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Major Cryptsetup Vulnerability Affects Some LUKS-Encrypted GNU/Linux Systems

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According to a recent security advisory published by Hector Marco and Ismael Ripoll as CVE-2016-4484 and entitled "Cryptsetup Initrd root Shell," it would appear that there's a major vulnerability in Cryptsetup affecting many GNU/Linux systems.

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Security Leftovers

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  • Cryptsetup Vulnerability Allows Easily Getting To A Root Shell

    CVE-2016-4484 was disclosed on Monday as a Cryptsetup issue that allows users to easily gain access to a root initramfs shell on affected systems in a little over one minute of simply hitting the keyboard's enter key.

    This Cryptsetup vulnerability is widespread and easy to exploit, simply requiring a lot of invalid passwords before being dropped down a root shell. The data on the LUKS-encrypted volume is still protected, but you have root shell access. The CVE reads, "This vulnerability allows to obtain a root initramfs shell on affected systems. The vulnerability is very reliable because it doesn't depend on specific systems or configurations. Attackers can copy, modify or destroy the hard disc as well as set up the network to exflitrate data. This vulnerability is specially serious in environments like libraries, ATMs, airport machines, labs, etc, where the whole boot process is protect (password in BIOS and GRUB) and we only have a keyboard or/and a mouse."

  • CVE-2016-4484: Cryptsetup Initrd root Shell
  • Security updates for Tuesday
  • Super Mari-owned: Startling Nintendo-based vulnerability discovered in Ubuntu

Security News

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  • Boy, 17, admits TalkTalk hacking offences

    A 17-year-old boy has admitted hacking offences linked to a data breach at the communications firm TalkTalk.

    Norwich Youth Court was told he had used hacking tool software to identify vulnerabilities on target websites.

  • Upgrade for KDE neon Security Issue

    Last month we moved the neon archive to a new server so packages got built on our existing server then uploaded to the new server. Checking the config it seemed I’d made the nasty error of leaving it open to the world rather than requiring an ssh gateway to access the apt repository, so anyone scanning around could have uploaded packages. There’s no reason to think that happened but the default in security is to be paranoid for any possibility.

  • Security B-Sides conferences attract growing information security crowd

    The Security B-Sides DC conference is part of the B-Sides movement, which was created to provide a community framework to build events for and by information security practitioners. Alex Norman, the co-director of Security B-Sides DC, tells us how he wants to expand information security beyond security professionals, and to involve a larger, more diverse community.

Security News

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  • Security advisories for Monday
  • Major Linux security hole gapes open

    An old Linux security 'feature' script, which activates LUKS disk encryption, has been hiding a major security hole in plain sight.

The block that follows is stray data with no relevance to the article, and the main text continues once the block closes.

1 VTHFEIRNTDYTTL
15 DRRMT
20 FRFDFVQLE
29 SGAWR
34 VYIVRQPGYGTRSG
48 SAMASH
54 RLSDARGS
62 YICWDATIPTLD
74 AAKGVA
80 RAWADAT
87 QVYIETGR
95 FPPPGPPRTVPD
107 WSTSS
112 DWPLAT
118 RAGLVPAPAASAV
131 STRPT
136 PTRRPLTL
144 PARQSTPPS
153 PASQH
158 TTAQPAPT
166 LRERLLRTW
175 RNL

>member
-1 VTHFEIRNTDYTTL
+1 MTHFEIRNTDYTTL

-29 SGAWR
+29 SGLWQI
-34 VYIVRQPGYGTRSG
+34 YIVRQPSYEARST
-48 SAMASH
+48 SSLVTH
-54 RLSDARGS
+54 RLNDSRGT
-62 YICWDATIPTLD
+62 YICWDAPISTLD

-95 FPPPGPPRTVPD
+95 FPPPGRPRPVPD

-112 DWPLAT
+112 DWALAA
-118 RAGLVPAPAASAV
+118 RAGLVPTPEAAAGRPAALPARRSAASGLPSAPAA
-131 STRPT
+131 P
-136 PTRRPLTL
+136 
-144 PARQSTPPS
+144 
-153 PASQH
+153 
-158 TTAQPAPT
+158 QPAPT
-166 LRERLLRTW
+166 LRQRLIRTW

• How to Secure Your Ubuntu Network

    In 2016, keeping your Ubuntu network secure is more important than ever. Despite what some people might think, there's much more to this than merely putting up a router to protect a network. You must also configure each of your PCs properly to ensure you're operating within a secure Ubuntu network. This article will show you how.

  • Linux Foundation Back Reproducible Builds Effort for Secure Software

    Building software securely requires a verifiable method of reproduction and that is why the Linux Foundation's Core Infrastructure Initiative is supporting the Reproducible Builds Project.

    In an effort to help open-source software developers build more secure software, the Linux Foundation is doubling down on its efforts to help the reproducible builds project. Among the most basic and often most difficult aspects of software development is making sure that the software end-users get is the same software that developers actually built.

Security Leftovers

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  • Linux Foundation doubles down on support for tamper-free software

    The Linux Foundation’s Core Infrastructure Initiative (CII) is renewing its financial support for a project that ensures binaries produced from open source software projects are free of tampering.

    The Reproducible Builds Project provides tools and best practices to software projects to ensure that the binaries generated by a compilation process are identical each time and can be matched to the source code used to build them.

  • 3 encryption tools for Linux that will keep your data safe

    Encryption is an interesting thing. The first time I saw encryption in action was on a friend’s Gentoo Linux laptop that could only boot if the USB key with the boot partition and decryption key was inserted. Cool stuff, from a geek point-of-view.

    Fast forward, and revelations from Edward Snowden and ongoing concerns about government snooping are slowly bringing encryption and privacy tools into the mainstream. Even if you’re not worried about a Big Brother or some shady spy-versus-spy scenario, encryption can still protect your identity and privacy if your laptop is stolen. Think of all the things we keep on laptops: contact information, financial information, and client and company information. All of that data is worthy of protection. Luckily, Linux users have access to several tools for the affordable price of free.